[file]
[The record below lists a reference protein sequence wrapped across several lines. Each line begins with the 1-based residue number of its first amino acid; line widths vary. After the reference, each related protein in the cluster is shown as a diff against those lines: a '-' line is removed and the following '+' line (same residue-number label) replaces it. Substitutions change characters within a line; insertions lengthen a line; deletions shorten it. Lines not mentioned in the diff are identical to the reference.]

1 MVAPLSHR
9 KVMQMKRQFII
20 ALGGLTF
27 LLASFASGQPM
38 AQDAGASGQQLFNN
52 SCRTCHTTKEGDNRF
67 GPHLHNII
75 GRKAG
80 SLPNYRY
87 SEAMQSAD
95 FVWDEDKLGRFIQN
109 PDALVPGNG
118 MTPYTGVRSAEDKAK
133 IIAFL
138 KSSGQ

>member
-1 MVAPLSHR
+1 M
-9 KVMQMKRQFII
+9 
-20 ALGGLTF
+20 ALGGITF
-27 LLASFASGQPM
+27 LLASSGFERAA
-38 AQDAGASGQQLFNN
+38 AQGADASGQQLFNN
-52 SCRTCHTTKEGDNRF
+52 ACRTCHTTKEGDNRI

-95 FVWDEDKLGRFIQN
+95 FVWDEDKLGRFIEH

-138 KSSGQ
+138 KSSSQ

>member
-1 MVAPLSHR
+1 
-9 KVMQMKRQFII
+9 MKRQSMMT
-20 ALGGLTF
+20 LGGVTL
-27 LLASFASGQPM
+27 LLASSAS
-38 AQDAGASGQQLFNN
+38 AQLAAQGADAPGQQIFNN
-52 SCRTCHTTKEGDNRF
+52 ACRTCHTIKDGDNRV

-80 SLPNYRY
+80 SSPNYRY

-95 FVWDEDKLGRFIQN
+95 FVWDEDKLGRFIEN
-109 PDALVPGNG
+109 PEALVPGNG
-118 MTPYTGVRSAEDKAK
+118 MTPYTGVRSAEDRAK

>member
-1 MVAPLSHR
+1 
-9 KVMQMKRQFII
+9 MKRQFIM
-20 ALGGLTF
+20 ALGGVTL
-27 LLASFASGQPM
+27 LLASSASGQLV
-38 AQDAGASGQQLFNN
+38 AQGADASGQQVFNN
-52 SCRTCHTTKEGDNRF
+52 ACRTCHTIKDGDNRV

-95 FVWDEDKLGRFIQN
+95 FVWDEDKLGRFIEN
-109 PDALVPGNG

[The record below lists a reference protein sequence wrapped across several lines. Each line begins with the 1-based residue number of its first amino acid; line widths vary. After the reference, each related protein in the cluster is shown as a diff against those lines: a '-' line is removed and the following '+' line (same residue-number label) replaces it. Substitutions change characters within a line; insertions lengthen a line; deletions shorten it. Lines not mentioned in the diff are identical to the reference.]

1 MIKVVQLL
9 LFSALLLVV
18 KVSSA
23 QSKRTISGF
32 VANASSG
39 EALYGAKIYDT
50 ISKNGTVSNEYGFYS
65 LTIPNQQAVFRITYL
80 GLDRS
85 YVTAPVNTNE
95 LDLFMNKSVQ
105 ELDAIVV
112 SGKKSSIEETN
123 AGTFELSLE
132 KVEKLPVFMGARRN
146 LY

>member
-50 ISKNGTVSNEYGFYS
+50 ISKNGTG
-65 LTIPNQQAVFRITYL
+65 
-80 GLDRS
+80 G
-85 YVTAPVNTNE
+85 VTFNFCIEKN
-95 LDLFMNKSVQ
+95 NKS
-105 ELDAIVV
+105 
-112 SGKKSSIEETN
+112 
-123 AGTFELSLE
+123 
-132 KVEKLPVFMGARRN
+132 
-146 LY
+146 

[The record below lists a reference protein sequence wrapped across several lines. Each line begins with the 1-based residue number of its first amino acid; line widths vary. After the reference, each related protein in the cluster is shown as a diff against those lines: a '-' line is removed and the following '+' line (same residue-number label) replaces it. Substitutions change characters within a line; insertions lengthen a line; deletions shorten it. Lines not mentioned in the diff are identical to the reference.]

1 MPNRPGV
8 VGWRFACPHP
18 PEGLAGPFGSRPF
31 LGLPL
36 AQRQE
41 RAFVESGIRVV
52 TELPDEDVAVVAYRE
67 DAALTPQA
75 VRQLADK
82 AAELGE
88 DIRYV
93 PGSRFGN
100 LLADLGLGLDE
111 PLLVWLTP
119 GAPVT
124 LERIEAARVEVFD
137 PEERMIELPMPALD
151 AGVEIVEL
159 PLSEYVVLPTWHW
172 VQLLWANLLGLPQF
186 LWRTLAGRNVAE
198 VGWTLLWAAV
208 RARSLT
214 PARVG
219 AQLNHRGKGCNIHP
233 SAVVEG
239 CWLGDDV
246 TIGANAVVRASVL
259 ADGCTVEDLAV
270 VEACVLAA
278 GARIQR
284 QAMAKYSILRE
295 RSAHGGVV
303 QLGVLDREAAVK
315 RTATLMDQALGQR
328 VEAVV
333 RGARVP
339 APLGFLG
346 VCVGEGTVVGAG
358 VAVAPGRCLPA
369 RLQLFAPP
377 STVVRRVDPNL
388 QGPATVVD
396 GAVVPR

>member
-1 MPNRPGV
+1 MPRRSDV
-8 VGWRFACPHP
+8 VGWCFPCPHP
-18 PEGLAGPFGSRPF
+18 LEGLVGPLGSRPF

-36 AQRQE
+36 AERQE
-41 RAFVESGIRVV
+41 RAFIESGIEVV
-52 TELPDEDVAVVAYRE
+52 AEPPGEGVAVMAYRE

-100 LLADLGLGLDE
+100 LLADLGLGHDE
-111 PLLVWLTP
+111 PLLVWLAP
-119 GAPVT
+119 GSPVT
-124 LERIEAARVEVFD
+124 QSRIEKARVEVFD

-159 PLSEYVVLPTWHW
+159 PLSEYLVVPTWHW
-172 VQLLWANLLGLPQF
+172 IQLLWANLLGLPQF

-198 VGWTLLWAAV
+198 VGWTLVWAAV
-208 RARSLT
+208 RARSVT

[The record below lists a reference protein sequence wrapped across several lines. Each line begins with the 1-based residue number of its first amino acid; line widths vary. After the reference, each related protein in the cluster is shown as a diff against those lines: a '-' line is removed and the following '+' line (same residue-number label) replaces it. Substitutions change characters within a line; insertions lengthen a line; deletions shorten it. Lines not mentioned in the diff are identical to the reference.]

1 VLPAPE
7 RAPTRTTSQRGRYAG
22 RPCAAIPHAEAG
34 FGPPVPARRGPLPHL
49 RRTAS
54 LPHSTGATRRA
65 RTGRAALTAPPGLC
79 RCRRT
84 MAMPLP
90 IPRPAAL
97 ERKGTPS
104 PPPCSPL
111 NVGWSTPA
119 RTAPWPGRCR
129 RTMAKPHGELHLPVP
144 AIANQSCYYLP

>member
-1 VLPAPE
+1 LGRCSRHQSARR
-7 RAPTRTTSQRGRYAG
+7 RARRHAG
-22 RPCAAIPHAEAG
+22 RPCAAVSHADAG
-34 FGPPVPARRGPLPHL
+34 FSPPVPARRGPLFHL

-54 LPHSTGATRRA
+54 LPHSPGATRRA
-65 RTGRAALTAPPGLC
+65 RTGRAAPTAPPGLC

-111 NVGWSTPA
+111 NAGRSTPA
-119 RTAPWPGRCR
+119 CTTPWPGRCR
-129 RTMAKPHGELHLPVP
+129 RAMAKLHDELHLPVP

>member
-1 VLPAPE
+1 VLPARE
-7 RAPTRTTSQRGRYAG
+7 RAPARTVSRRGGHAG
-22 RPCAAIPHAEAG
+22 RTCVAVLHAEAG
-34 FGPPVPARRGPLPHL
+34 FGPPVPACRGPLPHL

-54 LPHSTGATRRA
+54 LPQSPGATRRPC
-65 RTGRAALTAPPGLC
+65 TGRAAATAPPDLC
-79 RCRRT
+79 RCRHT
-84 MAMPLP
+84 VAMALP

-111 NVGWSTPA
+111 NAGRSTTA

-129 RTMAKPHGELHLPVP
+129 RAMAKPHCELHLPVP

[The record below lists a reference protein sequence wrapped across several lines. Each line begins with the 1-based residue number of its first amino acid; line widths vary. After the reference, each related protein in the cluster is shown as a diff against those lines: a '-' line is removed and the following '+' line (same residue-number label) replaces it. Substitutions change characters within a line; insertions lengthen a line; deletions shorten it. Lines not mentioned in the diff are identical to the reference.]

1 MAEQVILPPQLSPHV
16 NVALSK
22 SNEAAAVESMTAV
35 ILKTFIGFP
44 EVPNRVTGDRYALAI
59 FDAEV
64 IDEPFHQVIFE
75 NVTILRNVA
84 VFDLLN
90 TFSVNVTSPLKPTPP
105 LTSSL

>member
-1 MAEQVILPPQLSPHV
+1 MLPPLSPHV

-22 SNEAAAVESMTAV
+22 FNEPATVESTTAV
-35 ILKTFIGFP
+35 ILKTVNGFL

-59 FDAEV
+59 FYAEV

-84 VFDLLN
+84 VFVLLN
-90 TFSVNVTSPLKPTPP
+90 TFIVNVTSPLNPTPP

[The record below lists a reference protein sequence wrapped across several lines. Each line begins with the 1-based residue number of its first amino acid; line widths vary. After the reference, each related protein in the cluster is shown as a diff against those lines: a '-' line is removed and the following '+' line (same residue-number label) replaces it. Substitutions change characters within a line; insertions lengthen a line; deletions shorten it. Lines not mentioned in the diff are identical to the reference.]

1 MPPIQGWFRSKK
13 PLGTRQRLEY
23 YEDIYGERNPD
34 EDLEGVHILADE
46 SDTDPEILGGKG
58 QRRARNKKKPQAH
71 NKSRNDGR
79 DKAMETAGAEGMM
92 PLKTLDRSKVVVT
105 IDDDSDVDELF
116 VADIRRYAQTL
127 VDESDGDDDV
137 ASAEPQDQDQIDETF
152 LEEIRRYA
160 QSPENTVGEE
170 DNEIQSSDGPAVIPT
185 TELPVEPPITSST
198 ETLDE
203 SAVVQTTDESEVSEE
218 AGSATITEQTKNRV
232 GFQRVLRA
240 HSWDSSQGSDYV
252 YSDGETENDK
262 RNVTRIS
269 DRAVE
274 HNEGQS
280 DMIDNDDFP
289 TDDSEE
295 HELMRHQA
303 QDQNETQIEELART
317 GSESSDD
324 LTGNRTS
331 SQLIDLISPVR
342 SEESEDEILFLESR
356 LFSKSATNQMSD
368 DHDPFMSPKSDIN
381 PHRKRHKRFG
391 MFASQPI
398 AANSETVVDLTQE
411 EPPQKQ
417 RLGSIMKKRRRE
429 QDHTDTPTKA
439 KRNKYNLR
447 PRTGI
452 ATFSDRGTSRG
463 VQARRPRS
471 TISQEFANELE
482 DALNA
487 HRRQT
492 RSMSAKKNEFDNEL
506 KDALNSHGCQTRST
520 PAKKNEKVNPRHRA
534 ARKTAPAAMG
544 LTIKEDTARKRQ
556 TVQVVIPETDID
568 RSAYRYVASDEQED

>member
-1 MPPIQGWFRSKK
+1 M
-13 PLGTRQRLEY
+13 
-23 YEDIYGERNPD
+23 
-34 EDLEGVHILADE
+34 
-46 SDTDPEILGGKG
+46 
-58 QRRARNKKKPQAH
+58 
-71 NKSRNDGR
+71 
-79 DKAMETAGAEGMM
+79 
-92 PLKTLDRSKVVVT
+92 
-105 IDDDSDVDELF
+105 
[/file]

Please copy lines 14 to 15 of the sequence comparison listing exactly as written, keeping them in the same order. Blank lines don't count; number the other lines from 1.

118 MTPYTGVRSAEDKAK
133 IIAFL